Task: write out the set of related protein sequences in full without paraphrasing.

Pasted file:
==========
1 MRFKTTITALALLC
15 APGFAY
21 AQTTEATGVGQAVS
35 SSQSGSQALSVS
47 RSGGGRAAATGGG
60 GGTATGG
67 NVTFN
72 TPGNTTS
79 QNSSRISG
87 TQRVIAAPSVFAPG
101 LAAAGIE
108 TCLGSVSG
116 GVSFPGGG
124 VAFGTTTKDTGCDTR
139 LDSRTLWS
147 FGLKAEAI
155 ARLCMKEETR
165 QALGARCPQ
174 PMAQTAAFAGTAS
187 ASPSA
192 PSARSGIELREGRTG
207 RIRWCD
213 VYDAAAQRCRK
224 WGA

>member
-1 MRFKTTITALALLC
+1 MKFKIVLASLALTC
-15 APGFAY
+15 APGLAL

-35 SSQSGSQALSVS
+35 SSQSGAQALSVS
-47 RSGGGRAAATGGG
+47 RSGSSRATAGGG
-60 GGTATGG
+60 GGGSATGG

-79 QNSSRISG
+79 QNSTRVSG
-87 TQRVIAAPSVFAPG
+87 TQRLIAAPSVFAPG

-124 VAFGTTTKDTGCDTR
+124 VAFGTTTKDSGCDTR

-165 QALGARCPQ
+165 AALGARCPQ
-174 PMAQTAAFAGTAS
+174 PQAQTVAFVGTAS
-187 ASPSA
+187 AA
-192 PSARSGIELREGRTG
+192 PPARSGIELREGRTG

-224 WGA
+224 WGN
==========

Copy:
1 MRFKTTITALALLC
15 APGFAY
21 AQTTEATGVGQAVS
35 SSQSGSQALSVS
47 RSGGGRAAATGGG
60 GGTATGG
67 NVTFN
72 TPGNTTS
79 QNSSRISG
87 TQRVIAAPSVFAPG
101 LAAAGIE
108 TCLGSVSG
116 GVSFPGGG
124 VAFGTTTKDTGCDTR
139 LDSRTLWS
147 FGLKAEAI
155 ARLCMKEETR
165 QALGARCPQ
174 PMAQTAAFAGTAS
187 ASPSA
192 PSARSGIELREGRTG
207 RIRWCD
213 VYDAAAQRCRK
224 WGA

>member
-1 MRFKTTITALALLC
+1 MKFKIVLASLALTC
-15 APGFAY
+15 APGLAL

-35 SSQSGSQALSVS
+35 SSQSGAQALSVS
-47 RSGGGRAAATGGG
+47 RSGSSRATAGGG
-60 GGTATGG
+60 GGGSATGG

-79 QNSSRISG
+79 QNSTRVSG
-87 TQRVIAAPSVFAPG
+87 TQRLIAAPSVFAPG

-124 VAFGTTTKDTGCDTR
+124 VAFGTTTKDSGCDTR

-165 QALGARCPQ
+165 AALGARCPQ
-174 PMAQTAAFAGTAS
+174 PQAQTVAFVGTAS
-187 ASPSA
+187 AA
-192 PSARSGIELREGRTG
+192 PPARSGIELREGRTG

-224 WGA
+224 WGN